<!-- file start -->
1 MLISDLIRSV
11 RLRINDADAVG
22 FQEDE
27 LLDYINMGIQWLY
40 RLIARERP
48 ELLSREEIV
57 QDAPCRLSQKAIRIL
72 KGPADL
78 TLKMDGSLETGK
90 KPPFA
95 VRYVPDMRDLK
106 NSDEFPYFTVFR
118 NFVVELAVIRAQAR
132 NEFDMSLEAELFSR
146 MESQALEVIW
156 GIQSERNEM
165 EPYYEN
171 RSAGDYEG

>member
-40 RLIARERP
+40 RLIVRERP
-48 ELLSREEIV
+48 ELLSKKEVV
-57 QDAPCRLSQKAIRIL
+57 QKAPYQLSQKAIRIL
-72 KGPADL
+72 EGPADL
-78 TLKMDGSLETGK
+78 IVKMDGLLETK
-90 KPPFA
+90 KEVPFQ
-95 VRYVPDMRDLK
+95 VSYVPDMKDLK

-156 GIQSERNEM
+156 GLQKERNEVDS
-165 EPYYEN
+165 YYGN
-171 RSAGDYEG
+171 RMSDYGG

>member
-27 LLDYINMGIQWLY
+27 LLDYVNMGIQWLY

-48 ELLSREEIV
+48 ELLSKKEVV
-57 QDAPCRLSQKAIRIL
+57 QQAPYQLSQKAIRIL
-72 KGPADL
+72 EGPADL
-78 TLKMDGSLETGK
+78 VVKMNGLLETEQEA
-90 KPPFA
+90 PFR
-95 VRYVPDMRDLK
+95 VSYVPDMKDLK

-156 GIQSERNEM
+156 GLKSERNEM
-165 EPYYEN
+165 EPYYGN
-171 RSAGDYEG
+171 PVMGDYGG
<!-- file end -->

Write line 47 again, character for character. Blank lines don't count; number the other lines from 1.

-72 KGPADL